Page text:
All this might be too much for some. "Italia" certainly isn't a game that makes "Britannia" more accessible for the common market, rather the opposite. But there are many interesting ideas here - the campaign system for example.

Where the game shines is in its 3-player scenario (or rather "game" - as the 3-player version is completely different from the 4-player version, there are different nations, even partly different rules). This is the first time it has been done right, with basically two sides representing the nations oppressed by the Romans that constantly struggle among themselves, and the third player representing mostly the Romans in their struggle to dominate the peninsula.

Game material is top notch, as usual with the "Phalanx" line, which is always put together with great care and love, although there are some strange omissions (like a historical reference or an overview over when all nations/armies appear). The rules are not for the faint-of-the-heart - even Britannia veterans will have some new concepts to struggle with, although they will still feel at home. Recommended, but not for the casual gamer. You should have a day free for your first game, 8 hours recommended.






Income can now be spent on:


May appear in "massing areas" which have to be left, otherwise pretty similar (7.2).

POPULATION LIMIT (2 per space)

Does NOT exist!


Works very differently.

In short:

In addition:

(all cumulative)

In a campaign:

Stacking limits are pretty much always in effect, even in retreating.




Modifiers to the hit roll:

Raid combat is a new concept and is directed at pillaging cities if at least one damage is created. Defending land units are NOT hurt. If city is pillaged, attacker receives 4 gold, and the city is "raided", which is different from "sacking" in that it can be rebuilt IMMEDIATELY out of turn sequence.



Like in "Britannia", but Attacker can also retreat to OTHER spaces than the one he entered from, if they are either free or occupied by his own people.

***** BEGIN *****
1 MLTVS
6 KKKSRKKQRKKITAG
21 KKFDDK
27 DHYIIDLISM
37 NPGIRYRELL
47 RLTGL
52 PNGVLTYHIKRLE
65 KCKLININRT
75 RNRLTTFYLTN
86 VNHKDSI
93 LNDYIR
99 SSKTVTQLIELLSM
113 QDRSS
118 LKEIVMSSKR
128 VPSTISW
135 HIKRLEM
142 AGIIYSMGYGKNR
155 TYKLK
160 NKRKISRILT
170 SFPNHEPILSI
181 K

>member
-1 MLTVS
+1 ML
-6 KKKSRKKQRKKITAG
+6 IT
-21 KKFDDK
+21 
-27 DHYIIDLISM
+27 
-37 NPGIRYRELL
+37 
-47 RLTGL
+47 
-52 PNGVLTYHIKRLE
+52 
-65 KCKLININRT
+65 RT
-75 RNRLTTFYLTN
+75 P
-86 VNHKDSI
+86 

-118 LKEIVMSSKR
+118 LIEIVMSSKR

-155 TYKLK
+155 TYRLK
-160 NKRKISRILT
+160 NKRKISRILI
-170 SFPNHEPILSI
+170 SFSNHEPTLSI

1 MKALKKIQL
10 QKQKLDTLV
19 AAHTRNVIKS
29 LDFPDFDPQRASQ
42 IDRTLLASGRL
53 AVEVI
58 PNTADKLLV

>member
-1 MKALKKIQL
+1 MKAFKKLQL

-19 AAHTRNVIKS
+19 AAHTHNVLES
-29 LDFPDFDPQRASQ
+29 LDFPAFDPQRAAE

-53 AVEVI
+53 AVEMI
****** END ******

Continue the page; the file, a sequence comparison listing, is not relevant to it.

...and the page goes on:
Nation victory points are much more complicated than in "Britannia" and often differentiate between "areas" and "cities" controlled.


This is a new concept. At certain moments in history nations can start campaigns, basically a huge stack of units (no stacking limit) with leader that has to be paid 1 gold for each move. After each of these moves nations adjacent to the campaigning leader can, in turn order, do reaction moves.


Move to Battle: move any number of units adjacent to the campaigner's space into battle, disregarding stacking limit.


Move and See: Move one stack to one adjacent space ANYWHERE on the board, without initiating combat, or to join an already existing combat (either the space with the campaigning leader or an overrun space).

ATTENTION: it seems stacking limit is in effect here!

It is also possible to leave the space the campaigner has just entered, thereby giving ground (think of the real Romans reaction to Hannibal's campaign).

Raiding in Overrunning spaces are possible, but only during a campaign (again think of Hannibal).

"BLOCKING" is a new concept that benefits the campaigner: for 1 gold AND 1 unit sacrifice he can prevent movement in ONE adjacent space to the campaigning leader.


In general different rules for each nation, like in "Britannia". Otherwise very similar. The subjugated nation's income is halved and rounded UP, the subjugating nation gets the rest.

Areas controlled by the subjugated nation do NOT count as controlled, only in certain circumstances. Some nations get the possibility to REVOLT. They can be subjugated AGAIN after such a revolt. Sometimes submission is FORCED when falling below a certain threshold of units/areas. It is sufficient to simply move one unit into an area of a nation that has forced submission. No combat will take place and the nation immediately submits.




Is a 3-player game and totally different from the 4-player game (ITALIA II). It has completely different nations and time periods, so one can say that Italia is 2 games in one, not one game with a 3-player variant. Some gamers actually prefer the 3-player game to the 4-player game.


Is a 4-player game.

read/add comments

2006, Westpark Gamers